Moyra Davey: Burn the Diaries

Copublished with MuMOK, Vienna, and ICA, Philadelphia, in 2014
With texts and photographs by Moyra Davey and Allison Strayer
Design by Filiep Tacq
104 pages, 37 images, softcover, 6 ¼ x 8 ¼ inches
ISBN-13: 978-0-9853377-2-8

There are a few remaining copies, please contact us if interested.

In the oeuvre of Canadian-born, New York–based artist Moyra Davey, literature and writing are as significant as photography, film, and video. In Burn the Diaries, Davey considers the work of French playwright and political activist Jean Genet (1910–1986), while examining fugitive moments from her own life. An essay by her childhood friend and reading companion Alison Strayer, written in response, reflects on Davey’s themes. The publication is part of a group of works—also including photographs, a film, and an installation of her signature mailers—and can be read both as an artist’s book and a catalogue that accompanied an exhibition at mumok, Vienna, and the ICA, Philadelphia, in 2014.

Praise and Press

I wandered through Davey’s book in a bit of a trance, and indeed it is written in a dream-like, fragmentary style, and interspersed with images of Davey’s own photographs. Burn the Diaries is about how we are changed by the books that we read, and how the books that we read change the way that we write, and even the way that we process our lives. Davey has presented to us her own diary, and in order to do so she could not burn it.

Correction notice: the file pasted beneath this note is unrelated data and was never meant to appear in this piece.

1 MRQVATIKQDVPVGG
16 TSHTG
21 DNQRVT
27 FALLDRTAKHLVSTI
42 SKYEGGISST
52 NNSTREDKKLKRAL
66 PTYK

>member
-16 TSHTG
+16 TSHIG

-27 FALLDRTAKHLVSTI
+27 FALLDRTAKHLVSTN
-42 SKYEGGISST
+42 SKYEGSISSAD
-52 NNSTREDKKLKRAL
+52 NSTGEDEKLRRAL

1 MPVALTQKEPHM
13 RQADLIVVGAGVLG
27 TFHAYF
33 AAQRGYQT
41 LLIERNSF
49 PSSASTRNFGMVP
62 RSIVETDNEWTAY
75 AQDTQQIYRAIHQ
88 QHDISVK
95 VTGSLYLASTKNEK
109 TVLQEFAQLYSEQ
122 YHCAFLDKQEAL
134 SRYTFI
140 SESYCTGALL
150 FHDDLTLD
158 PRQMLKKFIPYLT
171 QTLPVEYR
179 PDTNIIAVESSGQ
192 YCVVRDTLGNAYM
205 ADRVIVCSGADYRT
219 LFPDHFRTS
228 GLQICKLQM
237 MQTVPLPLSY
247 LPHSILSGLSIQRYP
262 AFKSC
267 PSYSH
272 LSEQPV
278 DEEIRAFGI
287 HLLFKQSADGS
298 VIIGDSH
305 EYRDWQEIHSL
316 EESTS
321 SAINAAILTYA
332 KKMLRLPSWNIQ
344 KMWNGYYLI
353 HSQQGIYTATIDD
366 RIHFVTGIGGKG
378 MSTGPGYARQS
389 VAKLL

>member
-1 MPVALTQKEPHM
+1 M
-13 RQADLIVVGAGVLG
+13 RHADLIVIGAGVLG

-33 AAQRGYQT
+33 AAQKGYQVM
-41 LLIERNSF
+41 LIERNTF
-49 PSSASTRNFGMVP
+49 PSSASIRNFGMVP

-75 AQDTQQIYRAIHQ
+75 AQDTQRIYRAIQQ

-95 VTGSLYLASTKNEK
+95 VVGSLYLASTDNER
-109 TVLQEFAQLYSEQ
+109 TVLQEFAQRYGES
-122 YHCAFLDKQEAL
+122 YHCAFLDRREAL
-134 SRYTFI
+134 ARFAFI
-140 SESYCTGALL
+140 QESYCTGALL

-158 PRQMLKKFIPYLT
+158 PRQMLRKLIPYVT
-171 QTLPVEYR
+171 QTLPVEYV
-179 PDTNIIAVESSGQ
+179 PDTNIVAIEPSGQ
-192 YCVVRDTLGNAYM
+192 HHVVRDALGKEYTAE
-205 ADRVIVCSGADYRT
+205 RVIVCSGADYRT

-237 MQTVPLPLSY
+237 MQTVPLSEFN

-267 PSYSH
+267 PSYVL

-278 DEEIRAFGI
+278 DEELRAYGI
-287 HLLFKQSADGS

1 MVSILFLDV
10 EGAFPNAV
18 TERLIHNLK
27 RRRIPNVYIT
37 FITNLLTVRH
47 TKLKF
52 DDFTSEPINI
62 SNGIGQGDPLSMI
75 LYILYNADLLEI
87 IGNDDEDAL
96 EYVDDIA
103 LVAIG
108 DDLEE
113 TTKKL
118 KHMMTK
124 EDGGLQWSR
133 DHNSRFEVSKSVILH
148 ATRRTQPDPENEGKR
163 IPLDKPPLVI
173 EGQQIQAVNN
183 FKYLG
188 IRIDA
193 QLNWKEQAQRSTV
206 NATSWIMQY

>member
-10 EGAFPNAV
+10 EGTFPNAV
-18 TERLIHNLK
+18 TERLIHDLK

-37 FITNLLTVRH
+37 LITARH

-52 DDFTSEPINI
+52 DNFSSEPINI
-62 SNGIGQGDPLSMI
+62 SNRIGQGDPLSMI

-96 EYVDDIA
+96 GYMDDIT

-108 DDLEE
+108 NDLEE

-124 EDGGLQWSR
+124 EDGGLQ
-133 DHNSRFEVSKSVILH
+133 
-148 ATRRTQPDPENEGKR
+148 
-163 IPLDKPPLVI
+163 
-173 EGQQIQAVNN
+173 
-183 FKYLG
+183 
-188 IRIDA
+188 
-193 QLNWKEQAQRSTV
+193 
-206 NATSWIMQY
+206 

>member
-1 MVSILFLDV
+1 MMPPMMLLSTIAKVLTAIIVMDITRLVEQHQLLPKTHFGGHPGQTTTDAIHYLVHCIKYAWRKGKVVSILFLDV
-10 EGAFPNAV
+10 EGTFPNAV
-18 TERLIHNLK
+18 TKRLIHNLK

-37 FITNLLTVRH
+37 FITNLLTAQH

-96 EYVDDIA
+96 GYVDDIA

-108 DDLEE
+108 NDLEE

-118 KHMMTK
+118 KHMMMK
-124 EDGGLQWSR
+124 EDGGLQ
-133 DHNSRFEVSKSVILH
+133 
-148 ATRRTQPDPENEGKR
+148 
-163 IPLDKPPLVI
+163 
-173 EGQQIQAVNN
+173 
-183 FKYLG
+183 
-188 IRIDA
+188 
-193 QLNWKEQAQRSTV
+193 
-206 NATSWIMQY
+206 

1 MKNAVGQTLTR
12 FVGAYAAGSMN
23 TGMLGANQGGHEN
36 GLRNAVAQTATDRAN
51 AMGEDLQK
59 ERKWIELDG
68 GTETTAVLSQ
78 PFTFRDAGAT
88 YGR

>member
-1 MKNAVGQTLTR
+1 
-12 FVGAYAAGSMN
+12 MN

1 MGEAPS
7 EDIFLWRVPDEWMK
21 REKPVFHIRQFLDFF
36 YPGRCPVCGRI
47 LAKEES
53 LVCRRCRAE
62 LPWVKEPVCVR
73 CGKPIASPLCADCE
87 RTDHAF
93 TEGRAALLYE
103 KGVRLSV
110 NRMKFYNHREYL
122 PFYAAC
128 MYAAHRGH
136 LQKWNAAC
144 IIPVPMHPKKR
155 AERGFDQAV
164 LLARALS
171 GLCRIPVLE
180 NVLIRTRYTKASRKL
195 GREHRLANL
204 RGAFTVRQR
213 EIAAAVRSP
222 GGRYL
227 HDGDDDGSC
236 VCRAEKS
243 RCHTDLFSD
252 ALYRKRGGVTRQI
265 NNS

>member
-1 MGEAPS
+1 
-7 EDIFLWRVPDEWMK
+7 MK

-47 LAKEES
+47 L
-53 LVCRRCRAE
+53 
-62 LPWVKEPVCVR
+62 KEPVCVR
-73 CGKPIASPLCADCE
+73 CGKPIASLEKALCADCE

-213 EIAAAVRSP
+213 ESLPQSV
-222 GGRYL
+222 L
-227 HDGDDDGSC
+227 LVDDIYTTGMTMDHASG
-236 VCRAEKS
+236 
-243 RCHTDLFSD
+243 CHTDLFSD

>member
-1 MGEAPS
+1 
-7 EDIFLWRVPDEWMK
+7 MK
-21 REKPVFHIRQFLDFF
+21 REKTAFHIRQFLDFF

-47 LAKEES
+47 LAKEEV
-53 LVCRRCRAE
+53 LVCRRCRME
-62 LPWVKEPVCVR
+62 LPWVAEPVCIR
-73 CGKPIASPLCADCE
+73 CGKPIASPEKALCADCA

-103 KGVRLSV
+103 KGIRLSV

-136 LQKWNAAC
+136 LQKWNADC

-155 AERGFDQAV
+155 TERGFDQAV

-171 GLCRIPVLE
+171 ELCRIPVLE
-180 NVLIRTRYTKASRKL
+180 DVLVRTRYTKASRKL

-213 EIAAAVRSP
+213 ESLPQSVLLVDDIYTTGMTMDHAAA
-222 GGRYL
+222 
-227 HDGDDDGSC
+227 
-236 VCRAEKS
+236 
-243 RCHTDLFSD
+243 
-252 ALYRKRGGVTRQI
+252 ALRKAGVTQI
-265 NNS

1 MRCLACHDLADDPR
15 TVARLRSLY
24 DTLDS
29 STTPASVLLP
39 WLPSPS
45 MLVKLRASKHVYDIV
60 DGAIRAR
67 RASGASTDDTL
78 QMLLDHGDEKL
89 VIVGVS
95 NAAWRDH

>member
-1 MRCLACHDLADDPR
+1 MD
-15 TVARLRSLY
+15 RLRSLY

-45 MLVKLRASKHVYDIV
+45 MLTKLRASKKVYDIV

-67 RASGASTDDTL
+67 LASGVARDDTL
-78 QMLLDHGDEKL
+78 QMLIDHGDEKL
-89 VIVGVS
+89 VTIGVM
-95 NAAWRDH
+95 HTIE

— Sarah Gagnon, The Improbable

Moyra Davey’s penchant for introspective discussion on process is a unifying factor throughout her work, and Burn the Diaries operates as a kind of culminating capstone to these pursuits, in two acts. The first is a clear, open window onto the connective tissue of the artist’s own mind, deftly compressing memory and experience through layers and layers of literary and self-analysis, led by Jean Genet’s writings. The second is an essay by Alison Strayer, an equally contemplative literary obsessive, analyzing Davey’s document within the context of her own personal narrative. Published in conjunction with her film My Saints, Burn the Diaries is composed of documents that reflect on the complex acts of reading, writing, absorbing, and recording information visually, verbally, and intellectually, maintaining a dog-eared and finger-printed aesthetic in its method of presentation. It comprises writing on writing, photographs about photography, thoughts on thinking, and delicately probes the sticky conundrum of defining oneself through one’s influences. At the heart of Burn is the dual sense of security provided by documentation and the terrifying prospect that these delicate relics could serve to define the nuanced complexity of experience.

—Samantha Dylan Mitchell, Brooklyn Rail

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